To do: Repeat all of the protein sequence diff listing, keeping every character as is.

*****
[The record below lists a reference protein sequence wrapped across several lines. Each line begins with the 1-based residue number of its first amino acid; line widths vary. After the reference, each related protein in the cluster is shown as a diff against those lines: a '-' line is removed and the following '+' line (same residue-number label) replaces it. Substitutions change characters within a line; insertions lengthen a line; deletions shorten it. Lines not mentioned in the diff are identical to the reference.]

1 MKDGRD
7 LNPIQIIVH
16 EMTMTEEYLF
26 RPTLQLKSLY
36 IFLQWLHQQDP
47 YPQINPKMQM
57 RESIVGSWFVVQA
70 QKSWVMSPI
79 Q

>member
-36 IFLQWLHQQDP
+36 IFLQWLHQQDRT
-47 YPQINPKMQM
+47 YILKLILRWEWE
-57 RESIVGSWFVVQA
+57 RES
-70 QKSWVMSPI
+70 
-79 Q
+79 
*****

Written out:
[The record below lists a reference protein sequence wrapped across several lines. Each line begins with the 1-based residue number of its first amino acid; line widths vary. After the reference, each related protein in the cluster is shown as a diff against those lines: a '-' line is removed and the following '+' line (same residue-number label) replaces it. Substitutions change characters within a line; insertions lengthen a line; deletions shorten it. Lines not mentioned in the diff are identical to the reference.]

1 MKDGRD
7 LNPIQIIVH
16 EMTMTEEYLF
26 RPTLQLKSLY
36 IFLQWLHQQDP
47 YPQINPKMQM
57 RESIVGSWFVVQA
70 QKSWVMSPI
79 Q

>member
-36 IFLQWLHQQDP
+36 IFLQWLHQQDRT
-47 YPQINPKMQM
+47 YILKLILRWEWE
-57 RESIVGSWFVVQA
+57 RES
-70 QKSWVMSPI
+70 
-79 Q
+79 